I’ve been reading about the proposed new transoceanic canal in Nicaragua, plans for which were passed by the country’s parliament last week. The Reuters story on it notes that the $40bn cost would be four times Nicaragua’s national income.
According to the Guardian, once running, the canal would double Nicaragua’s GDP and triple employment. So what would it do for the country’s tax revenues? The answer, it seems, is very little.
According to my ham-fisted translation of the draft project agreement [pdf, Spanish], the government has agreed to an exemption from all taxes, including capital gains and value added tax, for the Chinese firm building the project (which happens to be registered in the Cayman Islands). The exemption extends to withholding taxes on dividends, interest payments and royalties, all import taxes, and any taxes on expatriate employees. The only source of tax revenue left out of the exemption is “existing labour taxes”. And all of this seems to be indefinite.
The Cayman Islands company will apparently pay just US$10m a year for the privilege of owning the waterway, although it should be noted that the ownership of the canal will gradually transfer to the government.
Now I can see that this is a very high risk, high cost project, the kind where tax incentives might help tip its net present value above the threshold that makes it interesting for investors. But the sheer size of the project, combined with the sweeping nature of the exemptions, must surely merit a serious cost-benefit analysis. Yet, as often seems to be the case, there’s no suggestion that such an analysis is underway. Here are some opposition voices quoted in the Guardian:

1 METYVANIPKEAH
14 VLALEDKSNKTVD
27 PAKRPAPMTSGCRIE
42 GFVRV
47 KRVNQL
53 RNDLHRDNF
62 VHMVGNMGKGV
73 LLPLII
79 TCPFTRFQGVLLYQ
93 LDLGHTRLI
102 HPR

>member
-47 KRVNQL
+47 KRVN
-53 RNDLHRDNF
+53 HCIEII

The Sandinista Renovation Movement said it would oppose the bill and “any document that gifts a concession, privileges, exonerations and tax exemptions to an unknown company, for an unknown route, for a period of 100 years.”
“We are going to hand over the country’s sovereignty without knowing where the canal is going to go, how much it is going to cost, its ecological impact or how long its construction is going to last,” Independent Liberal party legislator Eliseo Núñez, told La Prensa.
This might be the first project of its magnitude to be under consideration since tax came to the forefront of international development debates. It should surely be a flagship case, one that will set an example of how governments, businesses and civil society should approach the question of tax incentives.
Martin, you said:
“This might be the first project of its magnitude to be under consideration since tax came to the forefront of international development debates.”
Can we watch the Grand Inga project in DRC as well? Though it has been in the planning for about 50-60 years, the DRC government only this year has really seemed committed to trying to make it happen. It will be the largest dam in the world and is supposed to double DRC’s GDP. Another mega-project well worth looking at from a tax perspective. Given the awful record of DRC mining sector and paying taxes (Gecamines controversy still rumbling) there is a lot to be worried about.
Thanks Peter, sounds interesting. Do you have any information on the proposed tax treatment yet?
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